How NOT to Prevent a Stroke

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Filed Under: Heart Health
Last Reviewed 06/25/2014

Many doctors are too quick to do surgeries to prevent strokes.One of the major risk factors for a stroke is carotid artery stenosis, which is the buildup of plaque in the arteries in the neck that supply blood to the brain. Treatment options for carotid artery stenosis include drugs and lifestyle changes.

Two invasive procedures are also used to treat carotid artery stenosis and to prevent a stroke: Carotid endarterectomy, in which the artery is opened up and plaque is surgically removed, and the angioplasty procedure, in which a stent is inserted to keep the artery open. Unfortunately, there are well-known and horrific dangers associated with both carotid endarterectomy and the angioplasty procedure. That’s why I don’t think they should be used to treat carotid artery stenosis and/or to prevent a stroke.

These Invasive Procedures Don’t Necessarily Prevent a Stroke

A study published in the Lancet looked at patients with symptomatic carotid artery stenosis (such as a “mini-stroke”) who had undergone the angioplasty procedure. What they found is that for patients 70 or older, the risk of having a stroke or dying within four months of stenting was 12 percent (1 in 8!). 

That’s over twice the rate for carotid endarterectomy, which was 5.9 percent (1 in 17). Plus, most of the strokes and deaths in both groups occurred in the first 30 days following the procedure.

Even more shocking, these two procedures weren’t compared to conservative treatment—it wasn’t even a consideration. You can’t possibly determine whether these interventions are really effective ways to treat carotid artery stenosis and/or prevent a stroke unless you know the stroke/death rates of patients who don’t undergo any type of invasive procedure.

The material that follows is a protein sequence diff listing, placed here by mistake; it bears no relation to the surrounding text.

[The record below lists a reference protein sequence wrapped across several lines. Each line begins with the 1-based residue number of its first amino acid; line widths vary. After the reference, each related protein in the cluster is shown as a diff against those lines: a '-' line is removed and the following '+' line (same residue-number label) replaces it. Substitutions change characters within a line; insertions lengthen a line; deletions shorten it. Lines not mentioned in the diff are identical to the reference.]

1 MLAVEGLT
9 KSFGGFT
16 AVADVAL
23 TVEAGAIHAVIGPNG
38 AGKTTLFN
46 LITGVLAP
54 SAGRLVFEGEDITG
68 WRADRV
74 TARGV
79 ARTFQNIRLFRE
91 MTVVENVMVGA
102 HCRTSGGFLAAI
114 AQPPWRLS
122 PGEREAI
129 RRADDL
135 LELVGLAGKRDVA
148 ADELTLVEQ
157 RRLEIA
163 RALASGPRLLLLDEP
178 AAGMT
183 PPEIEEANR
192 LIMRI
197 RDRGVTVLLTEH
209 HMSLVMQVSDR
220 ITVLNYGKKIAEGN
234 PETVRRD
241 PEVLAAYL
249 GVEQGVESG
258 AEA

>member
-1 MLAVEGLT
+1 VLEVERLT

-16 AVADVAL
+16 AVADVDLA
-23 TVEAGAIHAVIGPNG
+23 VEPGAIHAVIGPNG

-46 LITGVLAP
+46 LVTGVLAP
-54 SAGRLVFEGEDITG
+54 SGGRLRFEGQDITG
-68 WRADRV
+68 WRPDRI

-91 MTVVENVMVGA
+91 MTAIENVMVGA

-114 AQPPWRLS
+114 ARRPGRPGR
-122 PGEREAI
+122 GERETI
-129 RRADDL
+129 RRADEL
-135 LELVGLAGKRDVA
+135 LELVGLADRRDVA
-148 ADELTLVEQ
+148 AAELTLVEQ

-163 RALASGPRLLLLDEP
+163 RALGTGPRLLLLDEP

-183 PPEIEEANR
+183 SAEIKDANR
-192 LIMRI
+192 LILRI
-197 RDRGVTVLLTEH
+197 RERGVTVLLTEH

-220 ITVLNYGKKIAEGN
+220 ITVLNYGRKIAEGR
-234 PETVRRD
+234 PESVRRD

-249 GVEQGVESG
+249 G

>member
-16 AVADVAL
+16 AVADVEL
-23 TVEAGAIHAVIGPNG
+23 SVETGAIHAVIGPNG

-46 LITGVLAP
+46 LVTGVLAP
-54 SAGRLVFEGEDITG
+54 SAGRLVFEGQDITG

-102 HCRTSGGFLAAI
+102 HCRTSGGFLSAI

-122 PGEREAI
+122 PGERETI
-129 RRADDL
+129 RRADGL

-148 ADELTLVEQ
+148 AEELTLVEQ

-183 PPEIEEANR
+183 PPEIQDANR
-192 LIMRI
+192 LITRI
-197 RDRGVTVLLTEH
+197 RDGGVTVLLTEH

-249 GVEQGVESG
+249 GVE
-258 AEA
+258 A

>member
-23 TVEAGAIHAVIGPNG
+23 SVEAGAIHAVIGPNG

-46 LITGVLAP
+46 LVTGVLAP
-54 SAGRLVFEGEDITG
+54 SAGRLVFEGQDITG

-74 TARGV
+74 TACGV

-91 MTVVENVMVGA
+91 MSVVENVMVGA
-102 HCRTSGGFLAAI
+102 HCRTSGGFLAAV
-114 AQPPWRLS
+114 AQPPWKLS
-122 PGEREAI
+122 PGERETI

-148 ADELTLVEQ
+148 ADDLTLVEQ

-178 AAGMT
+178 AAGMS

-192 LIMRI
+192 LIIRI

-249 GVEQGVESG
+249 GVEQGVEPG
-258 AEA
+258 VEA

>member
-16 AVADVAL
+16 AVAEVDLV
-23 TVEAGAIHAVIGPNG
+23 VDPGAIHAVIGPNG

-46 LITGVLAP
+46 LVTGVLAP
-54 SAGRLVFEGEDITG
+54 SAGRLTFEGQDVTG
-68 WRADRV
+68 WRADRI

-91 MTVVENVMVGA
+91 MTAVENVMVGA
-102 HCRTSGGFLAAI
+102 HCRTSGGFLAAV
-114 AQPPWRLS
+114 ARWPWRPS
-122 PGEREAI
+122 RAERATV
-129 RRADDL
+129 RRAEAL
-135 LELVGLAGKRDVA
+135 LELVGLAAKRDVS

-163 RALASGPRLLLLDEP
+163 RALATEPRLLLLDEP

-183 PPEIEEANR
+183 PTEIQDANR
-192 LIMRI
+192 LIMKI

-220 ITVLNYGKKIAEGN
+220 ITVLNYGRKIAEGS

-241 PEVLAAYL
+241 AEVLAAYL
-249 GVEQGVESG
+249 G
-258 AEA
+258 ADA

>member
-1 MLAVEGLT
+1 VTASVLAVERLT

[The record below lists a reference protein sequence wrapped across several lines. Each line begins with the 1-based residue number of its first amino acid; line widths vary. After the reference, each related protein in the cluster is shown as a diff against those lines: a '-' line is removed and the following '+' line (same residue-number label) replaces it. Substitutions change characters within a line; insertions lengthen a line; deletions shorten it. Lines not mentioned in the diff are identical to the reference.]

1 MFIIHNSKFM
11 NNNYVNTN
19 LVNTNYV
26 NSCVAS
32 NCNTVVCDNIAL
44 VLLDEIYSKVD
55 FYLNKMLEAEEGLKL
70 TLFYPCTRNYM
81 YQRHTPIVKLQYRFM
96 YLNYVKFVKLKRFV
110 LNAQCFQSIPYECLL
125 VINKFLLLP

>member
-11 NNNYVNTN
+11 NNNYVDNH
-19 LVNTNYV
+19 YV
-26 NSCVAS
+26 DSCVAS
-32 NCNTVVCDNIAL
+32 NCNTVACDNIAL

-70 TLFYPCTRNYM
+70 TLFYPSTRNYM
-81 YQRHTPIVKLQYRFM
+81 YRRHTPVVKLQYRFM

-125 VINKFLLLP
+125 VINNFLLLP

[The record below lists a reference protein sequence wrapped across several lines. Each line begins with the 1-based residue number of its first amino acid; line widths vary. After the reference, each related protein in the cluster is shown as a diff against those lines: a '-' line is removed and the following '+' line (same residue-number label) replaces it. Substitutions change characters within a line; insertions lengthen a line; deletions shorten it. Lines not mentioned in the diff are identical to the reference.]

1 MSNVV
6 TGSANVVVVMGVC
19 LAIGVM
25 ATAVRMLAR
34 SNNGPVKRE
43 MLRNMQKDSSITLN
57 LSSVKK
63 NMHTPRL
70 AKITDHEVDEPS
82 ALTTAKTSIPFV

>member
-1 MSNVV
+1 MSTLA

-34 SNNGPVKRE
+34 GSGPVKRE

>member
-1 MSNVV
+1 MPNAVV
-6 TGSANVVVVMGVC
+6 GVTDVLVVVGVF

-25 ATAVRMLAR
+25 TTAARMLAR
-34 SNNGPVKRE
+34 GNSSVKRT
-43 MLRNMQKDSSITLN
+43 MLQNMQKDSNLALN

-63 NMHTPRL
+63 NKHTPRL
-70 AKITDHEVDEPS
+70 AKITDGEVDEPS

What I Recommend

If you or a loved one is recommended to have a carotid endarterectomy or the angioplasty procedure, I suggest you do these three things:

  1. First, if you’re 70 or older, say no to the angioplasty procedure.
  2. Second, ask your physician for scientifically documented information that indicates if you were to follow a conservative course, your risk of having a stroke or dying within four months would be greater than 1 in 17, as it is for endarterectomy, or 1 in 8, the stat for stenting.
  3. Finally, before succumbing to any procedure, get a second opinion

It’s also important to adopt safe, natural, and proven ways to prevent a stroke, which include eating a low-fat, high-fiber diet, getting regular exercise, and taking the right nutritional supplements.

Now it’s your turn: Have you or someone you know had a doctor recommend a carotid endarterectomy or the angioplasty procedure to prevent a stroke?

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